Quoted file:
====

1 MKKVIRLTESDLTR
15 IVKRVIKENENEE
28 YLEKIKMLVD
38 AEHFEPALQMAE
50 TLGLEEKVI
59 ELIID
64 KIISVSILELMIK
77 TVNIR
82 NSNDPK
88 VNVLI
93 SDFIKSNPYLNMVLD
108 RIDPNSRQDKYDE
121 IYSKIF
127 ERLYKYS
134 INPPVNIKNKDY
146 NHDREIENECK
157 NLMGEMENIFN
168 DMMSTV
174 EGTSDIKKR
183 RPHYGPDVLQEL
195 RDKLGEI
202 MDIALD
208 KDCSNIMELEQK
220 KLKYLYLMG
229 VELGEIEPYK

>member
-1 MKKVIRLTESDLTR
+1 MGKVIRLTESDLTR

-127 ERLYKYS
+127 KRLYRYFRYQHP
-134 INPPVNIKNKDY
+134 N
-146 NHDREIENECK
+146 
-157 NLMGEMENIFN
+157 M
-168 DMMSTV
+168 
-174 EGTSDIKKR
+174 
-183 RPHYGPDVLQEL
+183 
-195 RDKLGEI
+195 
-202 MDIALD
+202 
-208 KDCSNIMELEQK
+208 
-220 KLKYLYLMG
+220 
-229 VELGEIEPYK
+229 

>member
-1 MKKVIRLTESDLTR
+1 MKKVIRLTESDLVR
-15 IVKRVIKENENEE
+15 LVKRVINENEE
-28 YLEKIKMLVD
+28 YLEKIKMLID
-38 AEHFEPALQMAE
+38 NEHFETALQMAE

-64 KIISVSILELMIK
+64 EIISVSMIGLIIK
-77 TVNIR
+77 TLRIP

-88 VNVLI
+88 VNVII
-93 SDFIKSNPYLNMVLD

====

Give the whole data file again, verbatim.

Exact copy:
1 MKKVIRLTESDLTR
15 IVKRVIKENENEE
28 YLEKIKMLVD
38 AEHFEPALQMAE
50 TLGLEEKVI
59 ELIID
64 KIISVSILELMIK
77 TVNIR
82 NSNDPK
88 VNVLI
93 SDFIKSNPYLNMVLD
108 RIDPNSRQDKYDE
121 IYSKIF
127 ERLYKYS
134 INPPVNIKNKDY
146 NHDREIENECK
157 NLMGEMENIFN
168 DMMSTV
174 EGTSDIKKR
183 RPHYGPDVLQEL
195 RDKLGEI
202 MDIALD
208 KDCSNIMELEQK
220 KLKYLYLMG
229 VELGEIEPYK

>member
-1 MKKVIRLTESDLTR
+1 MGKVIRLTESDLTR

-127 ERLYKYS
+127 KRLYRYFRYQHP
-134 INPPVNIKNKDY
+134 N
-146 NHDREIENECK
+146 
-157 NLMGEMENIFN
+157 M
-168 DMMSTV
+168 
-174 EGTSDIKKR
+174 
-183 RPHYGPDVLQEL
+183 
-195 RDKLGEI
+195 
-202 MDIALD
+202 
-208 KDCSNIMELEQK
+208 
-220 KLKYLYLMG
+220 
-229 VELGEIEPYK
+229 

>member
-1 MKKVIRLTESDLTR
+1 MKKVIRLTESDLVR
-15 IVKRVIKENENEE
+15 LVKRVINENEE
-28 YLEKIKMLVD
+28 YLEKIKMLID
-38 AEHFEPALQMAE
+38 NEHFETALQMAE

-64 KIISVSILELMIK
+64 EIISVSMIGLIIK
-77 TVNIR
+77 TLRIP

-88 VNVLI
+88 VNVII
-93 SDFIKSNPYLNMVLD